With the cowboy crew currently camped out on the fall wagon, the kids and I have been commissioned to feed our neighbor’s dogs for two months. The chore takes 10 minutes, but the drive makes it a five-hour trip. We travel on a primitive mountain road filled with steep ascents, plunging descents, rocky creek crossings, and drop-off cliffs.
It’s not too bad, as long as I don’t get a flat tire or forget my Chapstick. Cherry flavor is my favorite, but I am quickly becoming obsessed with Victoria’s Secret lip gloss as well. This makes me super useful in the event of an emergency, because I can lean on the car and look good while someone else changes the tire.
How does one drive five hours round trip every other day with two small kids? First, I head east down the driveway toward headquarters. After cresting the hill, I take an immediate left turn onto Insanity Flat, pause for effect at Don’t Make Me Pull This Car Over Canyon, linger (if possible) at Take A Deep Breath Creek, detour over The Wheels On The Bus Go ‘Round And ‘Round Peak, try not to cry as I cross Yet Another Freaking Creek, then stop for lunch fifteen miles away at Distant Neighbor’s House.
I haven’t actually cried yet, but we’re only one week into this project. Once, I calmly stepped out of my Jeep and yelled loudly at the mountains for the sake of not beating my children. I am usually grateful for the kids’ company, though. Most days, four-year-old Grace is good help. She hands me water, picks up her little brother’s crayons, and says “Wow, that is a LONG way down!” when looking over the side of a steep canyon.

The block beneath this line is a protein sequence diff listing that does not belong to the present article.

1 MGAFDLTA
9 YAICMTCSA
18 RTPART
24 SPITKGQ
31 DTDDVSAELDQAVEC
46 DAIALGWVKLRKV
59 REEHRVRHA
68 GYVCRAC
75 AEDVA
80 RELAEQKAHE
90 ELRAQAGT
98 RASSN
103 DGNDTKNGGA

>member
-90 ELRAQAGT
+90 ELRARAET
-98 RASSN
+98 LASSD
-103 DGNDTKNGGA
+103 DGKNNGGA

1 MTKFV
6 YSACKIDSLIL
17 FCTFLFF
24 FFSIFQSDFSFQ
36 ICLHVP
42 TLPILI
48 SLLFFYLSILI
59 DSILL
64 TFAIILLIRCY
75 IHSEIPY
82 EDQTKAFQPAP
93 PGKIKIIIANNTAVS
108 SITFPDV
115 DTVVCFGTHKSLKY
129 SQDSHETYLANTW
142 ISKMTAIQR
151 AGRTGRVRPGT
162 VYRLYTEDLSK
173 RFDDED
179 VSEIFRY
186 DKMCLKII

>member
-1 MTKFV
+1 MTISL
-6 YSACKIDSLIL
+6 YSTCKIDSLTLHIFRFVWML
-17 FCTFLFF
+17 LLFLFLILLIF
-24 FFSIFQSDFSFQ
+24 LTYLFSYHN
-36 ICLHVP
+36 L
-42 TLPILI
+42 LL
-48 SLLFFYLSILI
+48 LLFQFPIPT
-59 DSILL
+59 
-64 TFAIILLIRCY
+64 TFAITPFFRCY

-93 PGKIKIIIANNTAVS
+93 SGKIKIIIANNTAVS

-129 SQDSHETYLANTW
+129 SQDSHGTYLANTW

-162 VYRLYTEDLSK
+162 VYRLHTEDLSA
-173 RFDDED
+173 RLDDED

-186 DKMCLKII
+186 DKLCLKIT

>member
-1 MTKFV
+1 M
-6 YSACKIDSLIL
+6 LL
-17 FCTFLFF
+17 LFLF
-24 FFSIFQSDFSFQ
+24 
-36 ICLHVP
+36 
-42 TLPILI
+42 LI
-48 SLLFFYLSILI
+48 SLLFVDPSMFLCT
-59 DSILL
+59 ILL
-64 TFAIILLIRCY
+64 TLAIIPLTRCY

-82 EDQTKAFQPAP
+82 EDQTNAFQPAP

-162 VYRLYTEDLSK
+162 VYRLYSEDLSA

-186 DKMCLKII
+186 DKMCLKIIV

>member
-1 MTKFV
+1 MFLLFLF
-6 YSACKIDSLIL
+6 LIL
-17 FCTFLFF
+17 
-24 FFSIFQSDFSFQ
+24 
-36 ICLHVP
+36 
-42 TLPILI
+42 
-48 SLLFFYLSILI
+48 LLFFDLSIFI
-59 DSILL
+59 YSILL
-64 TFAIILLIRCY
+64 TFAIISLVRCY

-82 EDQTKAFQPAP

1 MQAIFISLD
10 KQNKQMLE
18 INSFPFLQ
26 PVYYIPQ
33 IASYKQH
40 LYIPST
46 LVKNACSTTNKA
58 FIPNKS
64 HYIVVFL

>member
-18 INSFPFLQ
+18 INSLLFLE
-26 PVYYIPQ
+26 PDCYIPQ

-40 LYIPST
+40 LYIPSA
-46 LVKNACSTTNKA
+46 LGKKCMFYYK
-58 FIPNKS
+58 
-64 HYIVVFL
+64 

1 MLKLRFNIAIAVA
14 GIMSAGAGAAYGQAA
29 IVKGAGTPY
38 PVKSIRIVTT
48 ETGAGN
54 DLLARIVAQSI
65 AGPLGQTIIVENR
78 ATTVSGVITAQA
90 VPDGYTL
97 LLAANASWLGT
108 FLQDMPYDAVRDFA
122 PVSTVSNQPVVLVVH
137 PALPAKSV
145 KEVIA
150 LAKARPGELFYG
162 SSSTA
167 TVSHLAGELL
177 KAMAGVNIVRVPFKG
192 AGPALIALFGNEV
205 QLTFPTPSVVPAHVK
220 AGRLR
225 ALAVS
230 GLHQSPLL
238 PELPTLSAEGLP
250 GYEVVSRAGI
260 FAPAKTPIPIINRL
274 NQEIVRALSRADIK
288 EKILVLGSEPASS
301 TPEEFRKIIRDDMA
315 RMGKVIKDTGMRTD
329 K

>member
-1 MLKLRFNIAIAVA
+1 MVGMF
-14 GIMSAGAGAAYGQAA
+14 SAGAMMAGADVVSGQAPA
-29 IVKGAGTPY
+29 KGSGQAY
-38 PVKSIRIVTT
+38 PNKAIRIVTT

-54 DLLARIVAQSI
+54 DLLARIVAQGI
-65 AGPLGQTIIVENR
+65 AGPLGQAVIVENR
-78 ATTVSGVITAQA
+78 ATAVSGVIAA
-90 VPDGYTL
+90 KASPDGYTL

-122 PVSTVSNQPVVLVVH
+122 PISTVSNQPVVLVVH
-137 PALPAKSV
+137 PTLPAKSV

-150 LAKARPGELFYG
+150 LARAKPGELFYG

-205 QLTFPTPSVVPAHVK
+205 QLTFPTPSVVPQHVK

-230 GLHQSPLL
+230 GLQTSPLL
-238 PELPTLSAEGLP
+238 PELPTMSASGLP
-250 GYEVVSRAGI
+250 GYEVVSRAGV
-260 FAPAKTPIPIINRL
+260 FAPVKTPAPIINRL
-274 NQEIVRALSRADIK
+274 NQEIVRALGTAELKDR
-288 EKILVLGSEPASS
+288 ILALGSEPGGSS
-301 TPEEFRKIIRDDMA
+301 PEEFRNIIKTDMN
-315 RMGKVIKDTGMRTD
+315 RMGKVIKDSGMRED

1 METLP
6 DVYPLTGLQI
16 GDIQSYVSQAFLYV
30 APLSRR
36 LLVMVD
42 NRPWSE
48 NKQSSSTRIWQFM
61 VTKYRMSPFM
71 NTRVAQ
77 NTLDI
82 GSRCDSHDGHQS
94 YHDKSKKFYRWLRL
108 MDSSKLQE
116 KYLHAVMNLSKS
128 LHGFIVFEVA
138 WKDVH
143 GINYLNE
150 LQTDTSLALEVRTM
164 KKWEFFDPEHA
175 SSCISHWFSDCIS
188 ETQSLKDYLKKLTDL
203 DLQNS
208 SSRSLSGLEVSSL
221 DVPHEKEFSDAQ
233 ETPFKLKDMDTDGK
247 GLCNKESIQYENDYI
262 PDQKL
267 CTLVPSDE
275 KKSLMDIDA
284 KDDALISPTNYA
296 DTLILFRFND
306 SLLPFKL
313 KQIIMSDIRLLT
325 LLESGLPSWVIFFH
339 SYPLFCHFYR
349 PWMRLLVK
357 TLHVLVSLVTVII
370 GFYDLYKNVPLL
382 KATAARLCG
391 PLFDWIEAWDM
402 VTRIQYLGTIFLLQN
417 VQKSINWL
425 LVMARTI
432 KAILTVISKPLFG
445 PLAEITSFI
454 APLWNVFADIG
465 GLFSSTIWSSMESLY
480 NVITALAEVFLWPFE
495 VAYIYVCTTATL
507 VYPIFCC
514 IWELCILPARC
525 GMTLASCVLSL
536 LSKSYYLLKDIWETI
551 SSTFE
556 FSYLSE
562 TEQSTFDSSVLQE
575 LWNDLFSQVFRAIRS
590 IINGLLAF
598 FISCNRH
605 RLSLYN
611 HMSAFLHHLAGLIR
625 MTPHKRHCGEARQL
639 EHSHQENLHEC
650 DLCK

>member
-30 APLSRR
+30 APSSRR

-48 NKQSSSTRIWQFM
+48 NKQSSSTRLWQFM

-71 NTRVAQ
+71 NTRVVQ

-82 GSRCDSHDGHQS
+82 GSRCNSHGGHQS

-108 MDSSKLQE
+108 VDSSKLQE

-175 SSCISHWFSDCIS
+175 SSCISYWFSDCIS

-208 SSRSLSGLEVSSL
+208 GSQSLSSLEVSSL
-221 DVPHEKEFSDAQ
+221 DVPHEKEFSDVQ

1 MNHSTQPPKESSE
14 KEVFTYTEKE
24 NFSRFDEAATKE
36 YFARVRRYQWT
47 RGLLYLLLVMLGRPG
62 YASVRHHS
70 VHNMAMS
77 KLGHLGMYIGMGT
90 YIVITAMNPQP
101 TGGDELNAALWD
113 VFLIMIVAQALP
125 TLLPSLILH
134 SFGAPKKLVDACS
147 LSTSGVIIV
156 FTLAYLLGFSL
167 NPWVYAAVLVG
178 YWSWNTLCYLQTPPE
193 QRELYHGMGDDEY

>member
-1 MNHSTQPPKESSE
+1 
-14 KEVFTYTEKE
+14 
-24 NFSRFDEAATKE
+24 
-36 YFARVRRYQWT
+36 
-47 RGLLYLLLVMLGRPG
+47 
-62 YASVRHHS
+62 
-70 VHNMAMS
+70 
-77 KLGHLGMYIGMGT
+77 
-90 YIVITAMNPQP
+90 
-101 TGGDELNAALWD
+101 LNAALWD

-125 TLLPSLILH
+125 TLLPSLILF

And there are a LOT of steep canyons on the way to Jason’s. I always text my husband when we leave our house, so he can come looking for us if he doesn’t receive a text that we returned safely. That way, no matter where we are, I know we’ll only have to wait about three, maybe four hours until help arrives.
I don’t even want to imagine what dangers could befall us during those long hours alone and helpless in the boonies, baking in the hot sun with only one tube of lip gloss. A bear might find us, or an overprotective mama elk. Or, worse yet, we could run out of Cheetos. My kids get hangry before I can say “Who ate the last graham cracker?” so I don’t even want to imagine their behavior miles from home and hours from a snack. If an elk did charge, I could just tell the kids that its antlers tasted like licorice and he’d be running for the top of the mountain quicker than I could say “Save some for Mama!”
The ranch is filled with an abundance of wildlife besides elk, so I encourage the kids to look for antelope, deer, road runners, and aborigines. I’m 99.99% certain that all the native peoples were located by explorers of European origin by the late 1800s, but if any were left, I’m 100% certain that they’re living in the deep, brush-filled canyons of northern Arizona. We may think we’re the only humans out here, but I just know there is a tribe of wild people waving at the big white birds that never land and spear hunting the smooth-haired bison that all have oddly uniform scars on their left hips.
Regardless of the difficulties and challenges, we have been doing what rural residents have been doing for hundreds of years: helping out our neighbors, taking care of animals, spending quality time with our children, and – ultimately – traveling all day to cover thirty miles.
This smooth-haired bison is wondering what in the world a woman and two kids are doing bumping over this rough ol’ road three times a week.